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It’s the principle: progressive overload explained

As a strength and conditioning coach one of the most fundamental principles that I emphasize in training programs is progressive overload. Progressive overload is the gradual increase of stress placed on the body during exercise over time, with the ultimate goal of enhancing physical performance and achieving fitness goals.


The principle of progressive overload is based on the concept of the General Adaptation Syndrome (GAS) proposed by Hans Selye in 1956. GAS states that the body undergoes three stages of adaptation when exposed to stress: alarm, resistance, and exhaustion. In the context of progressive overload, the body is exposed to a gradually increasing level of stress, allowing it to adapt and improve physical performance over time.


The prime objective of progressive overload is to stimulate the body to adapt to the stress imposed upon it, resulting in the improvement of physical performance. This can be achieved through several methods such as increasing weight, repetitions, sets, volume, intensity, and frequency of training.



For example, if a client is performing the squat exercise with 135 pounds for three sets of eight repetitions, the next step would be to gradually increase the weight to 145 pounds or increase the number of repetitions to 10 or 12, or even both. This will place a greater stress on the muscles, forcing the body to adapt and improve performance.


It is important to note that there are limitations to progressive overload. One limitation is the risk of injury. If the body is subjected to too much stress too quickly, it can lead to injury, which can hamper progress and negatively affect performance. Therefore, it is important to progress gradually and follow a well-designed program.


Another limitation is the point of diminishing returns. This occurs when the body is no longer able to adapt to the stress imposed upon it. In this situation, the body has reached its genetic potential, and it may be difficult or impossible to make further gains. However, this point is rare and generally only applies to elite athletes who have been training for many years.


To cycle progressive overload into a training program, it is important to start with a solid foundation of strength and movement patterns. A good starting point is to focus on the fundamental compound movements, such as the squat, deadlift, bench press, and overhead press. These exercises involve multiple muscle groups and are highly effective at improving overall strength.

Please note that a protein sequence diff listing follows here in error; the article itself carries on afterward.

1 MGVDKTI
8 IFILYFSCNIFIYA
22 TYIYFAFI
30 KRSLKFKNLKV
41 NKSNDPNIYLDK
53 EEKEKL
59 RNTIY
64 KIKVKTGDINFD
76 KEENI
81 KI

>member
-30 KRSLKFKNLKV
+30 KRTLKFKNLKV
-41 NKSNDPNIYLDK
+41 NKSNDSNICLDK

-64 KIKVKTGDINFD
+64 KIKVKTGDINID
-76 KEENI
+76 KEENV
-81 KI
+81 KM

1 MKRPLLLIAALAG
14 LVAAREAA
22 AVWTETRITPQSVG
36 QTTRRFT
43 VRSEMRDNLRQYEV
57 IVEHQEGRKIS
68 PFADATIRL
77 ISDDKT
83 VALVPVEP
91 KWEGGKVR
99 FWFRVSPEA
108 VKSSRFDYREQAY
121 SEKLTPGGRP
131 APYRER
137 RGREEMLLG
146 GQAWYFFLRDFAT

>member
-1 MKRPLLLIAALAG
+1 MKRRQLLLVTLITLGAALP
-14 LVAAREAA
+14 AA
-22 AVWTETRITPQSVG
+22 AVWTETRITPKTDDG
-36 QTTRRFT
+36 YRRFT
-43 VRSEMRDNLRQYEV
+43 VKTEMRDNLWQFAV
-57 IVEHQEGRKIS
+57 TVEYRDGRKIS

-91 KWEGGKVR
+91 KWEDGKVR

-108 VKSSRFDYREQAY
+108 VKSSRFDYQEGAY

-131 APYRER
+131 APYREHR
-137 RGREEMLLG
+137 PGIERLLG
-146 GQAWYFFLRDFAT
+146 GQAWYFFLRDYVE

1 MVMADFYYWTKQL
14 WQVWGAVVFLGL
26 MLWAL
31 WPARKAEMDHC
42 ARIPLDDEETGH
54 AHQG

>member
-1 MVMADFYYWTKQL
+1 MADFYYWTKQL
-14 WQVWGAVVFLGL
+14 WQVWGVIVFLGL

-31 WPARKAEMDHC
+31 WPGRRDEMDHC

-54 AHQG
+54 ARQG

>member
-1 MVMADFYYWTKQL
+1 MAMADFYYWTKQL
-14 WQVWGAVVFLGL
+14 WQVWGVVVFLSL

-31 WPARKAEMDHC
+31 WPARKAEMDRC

Once the foundation has been established, progressive overload can be introduced gradually, ensuring that the body has sufficient time to adapt to each new stressor. It is important to vary the stress placed on the body, using a mix of weight, repetitions, sets, volume, intensity, and frequency of training. This helps to prevent plateauing and keep the body challenged.


Here are some examples of how progressive overload can be cycled into a training program:

  1. Squat: Start with bodyweight squats, progress to goblet squats, then front squats, and finally barbell back squats. Increase weight and repetitions as you progress.

  2. Deadlift: Begin with kettlebell deadlifts, progress to trap bar deadlifts, then barbell deadlifts. Increase weight and repetitions as you progress.

  3. Bench press: Begin with dumbbell bench press, progress to barbell bench press. Increase weight and repetitions as you progress.

  4. Overhead press: Begin with dumbbell overhead press, progress to barbell overhead press. Increase weight and repetitions as you progress.


While there are limitations to progressive overload, it can be cycled into a well-designed training program, ensuring that the body has sufficient time to adapt to each new stressor and helping to prevent plateauing. With careful planning and execution, progressive overload can be used to drive significant improvements in strength, power, and overall physical performance.


  1. Baechle, T. R., & Earle, R. W. (2008). Essentials of strength training and conditioning. Human Kinetics.

  2. Fleck, S. J., & Kraemer, W. J. (2014). Designing resistance training programs. Human Kinetics.

  3. Schoenfeld, B. J. (2010). The mechanisms of muscle hypertrophy and their application to resistance training. Journal of strength and conditioning research, 24(10), 2857-2872.

  4. American College of Sports Medicine. (2018). ACSM's guidelines for exercise testing and prescription. Wolters Kluwer.

  5. Bompa, T. O., & Buzzichelli, C. (2015). Periodization training for sports. Human Kinetics.

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Really good read!! Thanks Coach

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